You’ve done a few shows since. I saw you at The Black Heart – that was great.

  • Will Burchell (guitar): That was when it started to feel like a proper gig. After Podstock we were like, “Thank Christ that’s over.”
  • Chris: We even started in the wrong key.
  • Will: Yeah. We started with a song off a compilation that was never properly released. I don’t know why – there were loads of these really weird decisions. We started playing that song in the wrong key and it was just sloppy.
  • Chris: It went downhill from there.
  • Will: We’ve probably done 30 shows since then? 25?
  • Chris: No… more like 20.

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You’ve got a couple of shows lined up, particularly the skate-punk all-dayer in Ipswich in February.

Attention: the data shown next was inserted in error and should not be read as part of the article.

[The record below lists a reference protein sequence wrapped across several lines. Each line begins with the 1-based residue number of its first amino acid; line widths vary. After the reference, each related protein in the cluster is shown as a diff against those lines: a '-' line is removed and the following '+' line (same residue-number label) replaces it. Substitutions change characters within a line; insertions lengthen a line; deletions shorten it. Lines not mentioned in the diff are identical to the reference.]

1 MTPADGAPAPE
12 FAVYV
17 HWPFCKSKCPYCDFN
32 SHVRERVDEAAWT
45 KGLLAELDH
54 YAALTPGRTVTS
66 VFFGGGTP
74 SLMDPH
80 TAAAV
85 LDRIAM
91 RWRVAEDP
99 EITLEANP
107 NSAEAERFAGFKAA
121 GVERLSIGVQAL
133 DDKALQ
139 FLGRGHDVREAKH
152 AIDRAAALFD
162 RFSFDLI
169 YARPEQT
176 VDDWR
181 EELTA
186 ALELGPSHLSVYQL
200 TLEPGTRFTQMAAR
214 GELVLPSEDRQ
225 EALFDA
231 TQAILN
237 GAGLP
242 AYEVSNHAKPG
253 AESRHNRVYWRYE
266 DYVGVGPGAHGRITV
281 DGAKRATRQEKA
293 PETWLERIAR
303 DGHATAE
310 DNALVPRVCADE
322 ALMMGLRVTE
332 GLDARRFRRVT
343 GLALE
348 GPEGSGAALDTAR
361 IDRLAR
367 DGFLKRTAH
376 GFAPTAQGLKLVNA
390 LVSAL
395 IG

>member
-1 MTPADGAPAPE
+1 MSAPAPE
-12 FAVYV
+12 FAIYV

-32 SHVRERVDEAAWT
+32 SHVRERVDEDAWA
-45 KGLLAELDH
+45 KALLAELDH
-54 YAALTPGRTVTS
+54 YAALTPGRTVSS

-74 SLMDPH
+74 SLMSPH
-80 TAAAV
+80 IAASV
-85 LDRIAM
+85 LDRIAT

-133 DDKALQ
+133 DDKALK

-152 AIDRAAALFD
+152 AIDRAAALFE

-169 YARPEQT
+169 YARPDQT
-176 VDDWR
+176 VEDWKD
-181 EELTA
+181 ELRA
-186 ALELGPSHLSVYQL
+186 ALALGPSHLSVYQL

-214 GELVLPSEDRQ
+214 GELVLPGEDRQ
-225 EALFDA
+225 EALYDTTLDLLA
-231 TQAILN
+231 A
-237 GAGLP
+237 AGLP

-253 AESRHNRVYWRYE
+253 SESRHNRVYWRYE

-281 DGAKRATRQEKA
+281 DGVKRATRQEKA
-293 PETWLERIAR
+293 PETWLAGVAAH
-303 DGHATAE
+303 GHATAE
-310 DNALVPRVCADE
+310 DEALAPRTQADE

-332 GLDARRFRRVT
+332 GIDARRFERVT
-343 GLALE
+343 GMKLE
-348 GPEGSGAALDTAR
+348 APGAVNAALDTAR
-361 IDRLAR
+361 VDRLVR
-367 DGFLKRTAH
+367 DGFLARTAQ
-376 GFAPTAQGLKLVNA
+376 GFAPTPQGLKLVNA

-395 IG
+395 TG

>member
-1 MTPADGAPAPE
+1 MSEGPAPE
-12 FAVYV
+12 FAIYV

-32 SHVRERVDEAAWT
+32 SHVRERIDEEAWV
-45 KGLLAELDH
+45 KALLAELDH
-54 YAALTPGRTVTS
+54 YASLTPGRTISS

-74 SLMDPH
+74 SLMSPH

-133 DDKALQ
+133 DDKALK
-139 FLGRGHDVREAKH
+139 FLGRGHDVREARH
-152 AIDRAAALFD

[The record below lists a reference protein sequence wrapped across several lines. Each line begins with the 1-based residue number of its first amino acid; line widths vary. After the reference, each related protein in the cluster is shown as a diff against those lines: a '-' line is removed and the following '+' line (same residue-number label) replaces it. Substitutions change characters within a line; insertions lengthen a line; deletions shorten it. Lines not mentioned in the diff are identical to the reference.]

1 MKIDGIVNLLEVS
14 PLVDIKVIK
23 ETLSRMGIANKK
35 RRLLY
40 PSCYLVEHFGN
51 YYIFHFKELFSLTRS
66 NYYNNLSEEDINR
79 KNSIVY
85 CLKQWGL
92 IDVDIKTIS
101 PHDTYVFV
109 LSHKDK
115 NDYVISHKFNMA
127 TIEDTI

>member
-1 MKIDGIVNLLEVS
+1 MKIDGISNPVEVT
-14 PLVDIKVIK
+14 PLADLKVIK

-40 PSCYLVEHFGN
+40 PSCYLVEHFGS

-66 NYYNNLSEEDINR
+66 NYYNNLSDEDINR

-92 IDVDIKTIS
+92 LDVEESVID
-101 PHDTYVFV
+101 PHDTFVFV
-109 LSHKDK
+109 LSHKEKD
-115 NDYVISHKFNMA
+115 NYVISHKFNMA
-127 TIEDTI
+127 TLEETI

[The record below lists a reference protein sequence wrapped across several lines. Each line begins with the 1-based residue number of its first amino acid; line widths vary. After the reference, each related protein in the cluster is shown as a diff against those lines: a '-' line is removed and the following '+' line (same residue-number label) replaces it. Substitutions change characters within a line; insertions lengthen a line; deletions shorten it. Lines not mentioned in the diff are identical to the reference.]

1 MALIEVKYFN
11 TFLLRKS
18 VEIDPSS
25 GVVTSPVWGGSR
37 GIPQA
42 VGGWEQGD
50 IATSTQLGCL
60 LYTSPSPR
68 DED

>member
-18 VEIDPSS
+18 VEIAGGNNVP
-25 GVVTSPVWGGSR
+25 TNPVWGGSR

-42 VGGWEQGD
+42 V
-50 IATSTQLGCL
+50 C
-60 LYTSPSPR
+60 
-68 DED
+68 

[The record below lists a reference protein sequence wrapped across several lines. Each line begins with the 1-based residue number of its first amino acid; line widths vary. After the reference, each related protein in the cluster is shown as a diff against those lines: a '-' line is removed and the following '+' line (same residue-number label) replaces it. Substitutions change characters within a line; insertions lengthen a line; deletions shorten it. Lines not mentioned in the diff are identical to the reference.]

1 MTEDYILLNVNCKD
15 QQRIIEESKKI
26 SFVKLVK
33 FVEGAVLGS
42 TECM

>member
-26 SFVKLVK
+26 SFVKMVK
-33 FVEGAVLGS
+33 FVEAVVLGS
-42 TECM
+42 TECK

• Will: It’s murder getting anything booked in. It’s a miracle we do anything because of the laborious internal dialogue we have just to get anything agreed.
  • Chris: Yeah. It’s hard enough trying to get four of us in the same room. It’s not because we hate each other. It’s just life.
  • Will: That’s the reason we’ve only got Liverpool and Ipswich and murmurings of this Japanese jaunt, although I’m not convinced that will happen. I feel like I’m tempting fate by saying it out loud.
  • Chris: Also, we’re a bit jaded with it all. If we did play too much we’d lose interest in it all, and we don’t want to lose interest. As soon as we’re back to the dark side of playing we’ll probably say, “Nah, let’s not do this anymore.” Because why would you? We’re all established in our own lives and weekends are precious. At a weekend you have time to be with your partners and kids, or you can go play in a shitty venue somewhere to five people. You’ve got to get it right.